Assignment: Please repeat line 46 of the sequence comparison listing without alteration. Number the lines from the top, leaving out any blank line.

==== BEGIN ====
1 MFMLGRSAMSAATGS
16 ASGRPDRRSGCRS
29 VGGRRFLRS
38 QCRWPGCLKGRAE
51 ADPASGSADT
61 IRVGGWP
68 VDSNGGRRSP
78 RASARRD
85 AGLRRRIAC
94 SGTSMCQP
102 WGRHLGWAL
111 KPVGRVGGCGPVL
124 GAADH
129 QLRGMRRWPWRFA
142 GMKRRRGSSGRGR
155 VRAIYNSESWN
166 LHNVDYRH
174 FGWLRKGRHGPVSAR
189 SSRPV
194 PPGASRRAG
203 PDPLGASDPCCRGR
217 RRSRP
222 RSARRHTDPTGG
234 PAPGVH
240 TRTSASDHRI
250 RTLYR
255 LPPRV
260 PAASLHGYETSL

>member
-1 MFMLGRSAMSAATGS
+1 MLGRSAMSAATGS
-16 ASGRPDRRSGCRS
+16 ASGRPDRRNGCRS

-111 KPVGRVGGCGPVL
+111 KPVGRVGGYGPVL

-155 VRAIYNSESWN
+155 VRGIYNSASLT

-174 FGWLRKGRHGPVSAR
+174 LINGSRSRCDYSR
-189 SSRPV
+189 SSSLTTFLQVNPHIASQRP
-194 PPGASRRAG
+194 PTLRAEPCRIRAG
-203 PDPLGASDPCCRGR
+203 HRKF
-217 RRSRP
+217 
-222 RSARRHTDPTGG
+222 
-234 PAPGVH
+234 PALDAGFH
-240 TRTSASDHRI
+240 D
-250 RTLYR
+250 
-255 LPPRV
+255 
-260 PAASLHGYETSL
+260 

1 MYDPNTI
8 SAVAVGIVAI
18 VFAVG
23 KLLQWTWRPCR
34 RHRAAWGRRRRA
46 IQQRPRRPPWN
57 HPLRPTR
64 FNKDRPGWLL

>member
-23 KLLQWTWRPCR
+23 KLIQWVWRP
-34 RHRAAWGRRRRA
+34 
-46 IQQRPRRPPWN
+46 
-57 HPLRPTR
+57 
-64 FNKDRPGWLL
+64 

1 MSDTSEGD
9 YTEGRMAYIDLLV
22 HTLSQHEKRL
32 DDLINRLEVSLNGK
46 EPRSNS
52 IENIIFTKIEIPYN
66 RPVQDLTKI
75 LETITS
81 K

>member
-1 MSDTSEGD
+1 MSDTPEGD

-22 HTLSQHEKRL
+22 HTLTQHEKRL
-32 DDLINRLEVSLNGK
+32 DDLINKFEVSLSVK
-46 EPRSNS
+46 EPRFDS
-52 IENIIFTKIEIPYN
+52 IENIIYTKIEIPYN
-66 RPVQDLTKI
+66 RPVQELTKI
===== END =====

-217 RRSRP